At its 20th birthday party, members of Canada’s most enduring moderndance company were clearly in an exuberant mood. Performing in the converted inner-city church that is its home, Toronto Dance Theatre capped the evening’s program last month with the finale from Baroque Suite, a 1983 piece choreographed by TDT cofounder David Earle. The work recalls the stately joyousness of court dancing, but, instead of wearing the usual pastel leotards and flowing skirts, the dancers appeared onstage in outfits ranging from a Wonder Woman costume to an elephant suit.
Over the years and through financial crises, TDT has retained a fervent commitment to modern dance. But, evidently, the company—once described by a critic as “serious to the point of glumness”—has also learned to laugh a little along the way.
Lately, the troupe has had ample cause to celebrate.
Last year, its founders—Patricia Beatty, 52, David Earle, 50, and Peter Randazzo, 46—won a Toronto Arts Award. Jurors noted that the trio had “changed the face of dance in Canada.”
And, in 1988, TDT was the only North American modern-dance company to be invited to the Olympic Arts Festival in Seoul. Later this month, the company’s 14 dancers will embark on a tour of the United States and Central and Western Canada and in the spring they will perform in Europe. Holding fast to the principle that art should be challenging as well as entertaining, the company is at last gaining the kind of recognition it has sought. Said Randazzo: “We’re finally getting the audience we should have: not people looking for novelty, but people who think and aren’t afraid to get involved.”
Currently, there are more than 30 professional modern-dance companies across Canada, but, when TDT was created, the art form had yet to take root in the country. The alternative—classical ballet—did not interest
Despite their common grounding, the three have always had distinct choreographic styles:
the three founders. Said Earle: "Classical dance can be very moving and powerful but generally isn't." All three studied with Martha Graham and other leaders of modern dance. By 1968, they were living in Toronto and decided to join forces, creating TDT and its school. At present, the school, which offers a three-year professional program, has 60 students.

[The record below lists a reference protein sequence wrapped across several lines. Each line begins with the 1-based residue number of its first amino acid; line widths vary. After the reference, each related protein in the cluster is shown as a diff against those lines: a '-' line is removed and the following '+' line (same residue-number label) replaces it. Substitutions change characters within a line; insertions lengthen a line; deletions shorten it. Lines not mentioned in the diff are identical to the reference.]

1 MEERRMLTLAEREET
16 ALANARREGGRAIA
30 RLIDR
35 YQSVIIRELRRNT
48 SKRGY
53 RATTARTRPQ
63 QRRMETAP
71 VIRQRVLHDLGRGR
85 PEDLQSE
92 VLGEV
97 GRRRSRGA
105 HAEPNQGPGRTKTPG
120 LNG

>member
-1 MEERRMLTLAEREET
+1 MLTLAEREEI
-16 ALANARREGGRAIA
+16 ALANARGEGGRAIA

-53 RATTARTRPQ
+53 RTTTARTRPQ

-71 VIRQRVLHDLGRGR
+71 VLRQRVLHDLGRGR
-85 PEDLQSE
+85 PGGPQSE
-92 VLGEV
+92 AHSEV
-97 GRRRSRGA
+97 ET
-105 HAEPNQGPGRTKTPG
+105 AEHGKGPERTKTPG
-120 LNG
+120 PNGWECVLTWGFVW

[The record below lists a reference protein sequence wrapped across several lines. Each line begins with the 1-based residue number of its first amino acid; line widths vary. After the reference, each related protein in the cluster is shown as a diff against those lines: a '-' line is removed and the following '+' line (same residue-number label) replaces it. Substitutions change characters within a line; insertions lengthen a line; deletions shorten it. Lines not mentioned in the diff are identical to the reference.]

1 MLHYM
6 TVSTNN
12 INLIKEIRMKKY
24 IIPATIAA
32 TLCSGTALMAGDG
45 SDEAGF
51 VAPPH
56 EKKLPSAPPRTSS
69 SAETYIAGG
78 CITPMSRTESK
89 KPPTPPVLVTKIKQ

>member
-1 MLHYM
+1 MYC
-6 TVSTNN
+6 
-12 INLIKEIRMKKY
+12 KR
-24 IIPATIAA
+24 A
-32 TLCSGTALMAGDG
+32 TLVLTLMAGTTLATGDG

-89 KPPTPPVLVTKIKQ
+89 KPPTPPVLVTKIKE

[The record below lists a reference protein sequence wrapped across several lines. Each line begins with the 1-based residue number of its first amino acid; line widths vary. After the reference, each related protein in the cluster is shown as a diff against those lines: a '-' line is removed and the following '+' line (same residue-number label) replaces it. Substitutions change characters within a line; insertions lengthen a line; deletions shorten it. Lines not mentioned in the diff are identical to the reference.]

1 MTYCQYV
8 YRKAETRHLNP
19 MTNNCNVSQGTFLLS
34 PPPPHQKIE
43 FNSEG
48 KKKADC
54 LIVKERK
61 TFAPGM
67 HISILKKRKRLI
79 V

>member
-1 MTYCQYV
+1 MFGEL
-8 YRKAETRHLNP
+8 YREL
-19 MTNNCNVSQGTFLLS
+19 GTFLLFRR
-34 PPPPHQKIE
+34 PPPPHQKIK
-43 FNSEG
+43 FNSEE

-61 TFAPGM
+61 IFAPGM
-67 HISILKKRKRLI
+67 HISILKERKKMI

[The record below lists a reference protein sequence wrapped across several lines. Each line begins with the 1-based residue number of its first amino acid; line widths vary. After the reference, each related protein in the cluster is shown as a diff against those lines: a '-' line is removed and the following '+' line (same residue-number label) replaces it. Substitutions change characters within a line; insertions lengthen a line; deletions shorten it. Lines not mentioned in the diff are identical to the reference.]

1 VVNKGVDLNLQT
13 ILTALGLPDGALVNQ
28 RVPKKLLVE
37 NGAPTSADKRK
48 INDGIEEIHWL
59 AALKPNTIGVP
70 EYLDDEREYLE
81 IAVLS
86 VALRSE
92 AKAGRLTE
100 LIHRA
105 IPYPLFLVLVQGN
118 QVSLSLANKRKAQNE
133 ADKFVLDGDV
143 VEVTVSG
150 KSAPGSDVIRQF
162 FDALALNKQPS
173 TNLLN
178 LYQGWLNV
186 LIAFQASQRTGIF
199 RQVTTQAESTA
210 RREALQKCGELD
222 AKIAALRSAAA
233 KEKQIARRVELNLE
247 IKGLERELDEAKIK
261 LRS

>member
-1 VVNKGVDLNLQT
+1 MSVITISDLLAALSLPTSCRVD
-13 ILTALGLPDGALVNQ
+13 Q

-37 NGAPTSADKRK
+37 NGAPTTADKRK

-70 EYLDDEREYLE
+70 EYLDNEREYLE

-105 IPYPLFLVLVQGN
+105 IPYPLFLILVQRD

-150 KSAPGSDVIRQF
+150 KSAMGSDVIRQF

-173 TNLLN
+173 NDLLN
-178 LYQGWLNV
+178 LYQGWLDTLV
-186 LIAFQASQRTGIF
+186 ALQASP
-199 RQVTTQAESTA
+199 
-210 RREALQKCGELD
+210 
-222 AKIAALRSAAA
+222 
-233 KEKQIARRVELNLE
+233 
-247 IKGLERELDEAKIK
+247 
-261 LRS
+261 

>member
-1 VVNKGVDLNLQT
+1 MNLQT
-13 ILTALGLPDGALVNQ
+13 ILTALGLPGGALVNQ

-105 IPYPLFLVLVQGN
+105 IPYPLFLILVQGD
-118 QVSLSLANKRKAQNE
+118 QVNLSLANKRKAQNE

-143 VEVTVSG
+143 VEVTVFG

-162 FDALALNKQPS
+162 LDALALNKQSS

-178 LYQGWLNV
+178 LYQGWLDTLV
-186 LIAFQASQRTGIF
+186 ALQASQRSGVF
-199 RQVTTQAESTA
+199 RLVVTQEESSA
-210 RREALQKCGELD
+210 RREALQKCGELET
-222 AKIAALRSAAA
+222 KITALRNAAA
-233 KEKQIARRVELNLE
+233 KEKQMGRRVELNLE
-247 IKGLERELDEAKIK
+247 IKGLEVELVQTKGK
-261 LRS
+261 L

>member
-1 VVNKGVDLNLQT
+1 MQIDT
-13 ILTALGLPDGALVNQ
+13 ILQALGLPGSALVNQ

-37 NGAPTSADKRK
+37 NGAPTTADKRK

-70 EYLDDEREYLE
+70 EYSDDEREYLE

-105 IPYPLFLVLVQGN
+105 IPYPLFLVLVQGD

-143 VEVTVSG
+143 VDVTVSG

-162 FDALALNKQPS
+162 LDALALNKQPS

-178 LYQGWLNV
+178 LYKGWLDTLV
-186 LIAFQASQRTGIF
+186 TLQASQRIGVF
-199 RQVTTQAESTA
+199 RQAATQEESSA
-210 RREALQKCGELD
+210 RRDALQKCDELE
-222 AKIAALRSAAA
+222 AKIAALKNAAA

Beatty inclines toward symbolic, impassioned action, Earle to flowing lyricism, and Randazzo to clean, incisive movement. The combined strength of their work has attracted some of the rising stars of the modern-dance world. By the late 1970s, the company employed such artists as Danny Grossman and Robert Desrosiers, now internationally known choreographers with their own companies. In 1978, dancer Christopher House came to TDT, be-
coming a resident choreographer three years later. Now 33, he has injected the company with the innovative, bracing athleticism of his own dancing and his award-winning creations.
While the late 1970s were a period of artistic excitement at TDT, the company was struggling under a mounting debt. In 1980, the financial situation forced the company to cancel its season at the St. Lawrence Centre. Half of the company’s dancers left. By 1982, it appeared that the company might have to fold. Said Beatty: “From Day 1, we choreographed, we taught, we balanced the books, we cleaned. And we just got tired.” In order to recharge themselves, the founders handed TDT’s artistic leadership to Kenny Pearl in 1982. During Pearl’s tenure, which lasted until Earle took over as artistic director in 1987, the company began to struggle back from the brink. Partly as a result of improved management and marketing, the organization’s deficit, which stood at more than $300,000 three years ago, is now down to $139,000.
Meanwhile, TDT has flourished in other ways. National Ballet principal dancer Veronica Tennant, who has appeared as a guest artist several times in TDT’s Christmas show, singles out the company’s school as a source of growfh. Said Tennant: “I’ve never seen the company stronger in terms of the quality of its dancers than I did this season.” But TDT’s founders are too intent upon the future to revel in the present. Said Randazzo: “I don’t think we’ll ever feel we’ve arrived.” The artists of Toronto Dance Theatre clearly have never forgotten that without movement, there is no dance at all.
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